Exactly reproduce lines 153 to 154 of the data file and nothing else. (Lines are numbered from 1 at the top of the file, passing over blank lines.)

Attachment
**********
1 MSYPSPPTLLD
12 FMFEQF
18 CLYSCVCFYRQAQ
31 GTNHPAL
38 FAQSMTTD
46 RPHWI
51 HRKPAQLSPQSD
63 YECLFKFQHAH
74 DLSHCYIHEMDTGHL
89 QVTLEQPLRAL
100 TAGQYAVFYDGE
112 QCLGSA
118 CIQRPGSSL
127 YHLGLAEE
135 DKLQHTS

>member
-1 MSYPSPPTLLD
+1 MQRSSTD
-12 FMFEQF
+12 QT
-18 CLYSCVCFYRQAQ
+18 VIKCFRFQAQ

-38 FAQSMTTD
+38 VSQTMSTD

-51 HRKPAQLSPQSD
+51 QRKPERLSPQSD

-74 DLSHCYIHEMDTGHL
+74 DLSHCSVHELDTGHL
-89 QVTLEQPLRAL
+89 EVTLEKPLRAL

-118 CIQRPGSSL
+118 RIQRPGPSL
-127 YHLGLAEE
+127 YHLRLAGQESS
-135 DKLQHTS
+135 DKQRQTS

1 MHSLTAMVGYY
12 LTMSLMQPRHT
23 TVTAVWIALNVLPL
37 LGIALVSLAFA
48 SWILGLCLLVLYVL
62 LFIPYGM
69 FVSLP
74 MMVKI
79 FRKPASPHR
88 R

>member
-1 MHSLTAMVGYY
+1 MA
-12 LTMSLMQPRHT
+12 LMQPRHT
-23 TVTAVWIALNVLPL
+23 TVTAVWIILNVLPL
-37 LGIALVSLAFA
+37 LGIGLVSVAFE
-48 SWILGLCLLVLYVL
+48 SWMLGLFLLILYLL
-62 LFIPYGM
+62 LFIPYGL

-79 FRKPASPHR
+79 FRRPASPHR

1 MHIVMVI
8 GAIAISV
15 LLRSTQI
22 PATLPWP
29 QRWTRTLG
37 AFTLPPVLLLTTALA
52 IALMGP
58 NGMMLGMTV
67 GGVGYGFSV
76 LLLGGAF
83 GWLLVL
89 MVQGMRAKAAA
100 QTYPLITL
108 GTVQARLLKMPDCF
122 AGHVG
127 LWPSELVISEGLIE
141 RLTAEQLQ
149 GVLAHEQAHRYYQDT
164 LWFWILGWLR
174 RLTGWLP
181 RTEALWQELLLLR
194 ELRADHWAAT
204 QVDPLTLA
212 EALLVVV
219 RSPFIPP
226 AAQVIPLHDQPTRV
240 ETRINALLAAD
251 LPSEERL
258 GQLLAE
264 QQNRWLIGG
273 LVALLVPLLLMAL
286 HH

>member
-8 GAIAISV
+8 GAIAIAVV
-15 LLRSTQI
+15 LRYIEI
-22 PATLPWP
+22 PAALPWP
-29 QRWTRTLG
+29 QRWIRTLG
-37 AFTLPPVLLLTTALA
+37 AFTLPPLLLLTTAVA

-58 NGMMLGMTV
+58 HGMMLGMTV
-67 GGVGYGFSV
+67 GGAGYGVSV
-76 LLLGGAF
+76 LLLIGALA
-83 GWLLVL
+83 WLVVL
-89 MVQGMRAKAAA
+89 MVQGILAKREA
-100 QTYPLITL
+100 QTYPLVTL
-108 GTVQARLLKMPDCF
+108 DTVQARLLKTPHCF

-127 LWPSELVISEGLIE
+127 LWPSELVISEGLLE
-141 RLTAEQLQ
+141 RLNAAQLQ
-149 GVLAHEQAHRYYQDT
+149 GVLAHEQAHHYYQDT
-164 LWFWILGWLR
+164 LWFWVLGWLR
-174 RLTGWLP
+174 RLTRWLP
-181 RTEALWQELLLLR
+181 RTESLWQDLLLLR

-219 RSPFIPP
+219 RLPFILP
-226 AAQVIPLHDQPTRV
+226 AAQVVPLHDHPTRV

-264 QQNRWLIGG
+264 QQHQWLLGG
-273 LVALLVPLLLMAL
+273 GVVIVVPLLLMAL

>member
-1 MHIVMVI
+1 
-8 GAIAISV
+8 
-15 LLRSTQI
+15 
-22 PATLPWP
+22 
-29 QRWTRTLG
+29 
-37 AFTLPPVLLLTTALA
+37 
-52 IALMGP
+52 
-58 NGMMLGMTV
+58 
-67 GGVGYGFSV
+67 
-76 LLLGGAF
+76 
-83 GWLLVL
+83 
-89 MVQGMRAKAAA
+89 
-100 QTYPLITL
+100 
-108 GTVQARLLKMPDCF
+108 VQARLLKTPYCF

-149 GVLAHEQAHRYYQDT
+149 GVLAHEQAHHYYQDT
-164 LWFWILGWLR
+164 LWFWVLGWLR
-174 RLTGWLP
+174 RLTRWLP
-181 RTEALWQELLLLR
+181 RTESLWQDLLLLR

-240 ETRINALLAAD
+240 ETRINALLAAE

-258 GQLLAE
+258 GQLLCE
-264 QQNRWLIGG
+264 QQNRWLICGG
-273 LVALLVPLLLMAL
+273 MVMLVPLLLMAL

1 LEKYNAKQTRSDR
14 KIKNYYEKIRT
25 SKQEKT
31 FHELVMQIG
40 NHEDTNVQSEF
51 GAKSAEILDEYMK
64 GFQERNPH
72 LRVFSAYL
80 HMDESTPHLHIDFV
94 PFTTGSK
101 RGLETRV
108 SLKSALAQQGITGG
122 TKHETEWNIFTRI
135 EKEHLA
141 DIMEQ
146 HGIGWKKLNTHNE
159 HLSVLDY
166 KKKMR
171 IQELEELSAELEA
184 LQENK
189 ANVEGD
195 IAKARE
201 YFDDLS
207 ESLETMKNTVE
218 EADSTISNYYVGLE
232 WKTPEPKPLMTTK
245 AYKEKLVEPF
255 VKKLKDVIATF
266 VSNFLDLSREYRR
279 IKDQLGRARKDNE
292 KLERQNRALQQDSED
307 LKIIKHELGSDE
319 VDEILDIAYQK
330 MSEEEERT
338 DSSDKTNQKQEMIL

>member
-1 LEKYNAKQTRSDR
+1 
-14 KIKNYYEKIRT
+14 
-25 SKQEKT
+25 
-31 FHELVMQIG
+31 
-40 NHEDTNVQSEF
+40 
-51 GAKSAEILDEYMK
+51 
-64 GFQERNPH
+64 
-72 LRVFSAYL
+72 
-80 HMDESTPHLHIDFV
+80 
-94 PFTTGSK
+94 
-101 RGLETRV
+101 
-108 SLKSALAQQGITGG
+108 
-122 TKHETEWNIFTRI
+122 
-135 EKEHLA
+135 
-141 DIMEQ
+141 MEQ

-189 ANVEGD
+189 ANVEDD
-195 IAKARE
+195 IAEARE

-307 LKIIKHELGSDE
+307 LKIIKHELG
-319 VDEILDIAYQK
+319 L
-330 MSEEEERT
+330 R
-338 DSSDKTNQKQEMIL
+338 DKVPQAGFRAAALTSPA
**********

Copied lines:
+52 
-58 NGMMLGMTV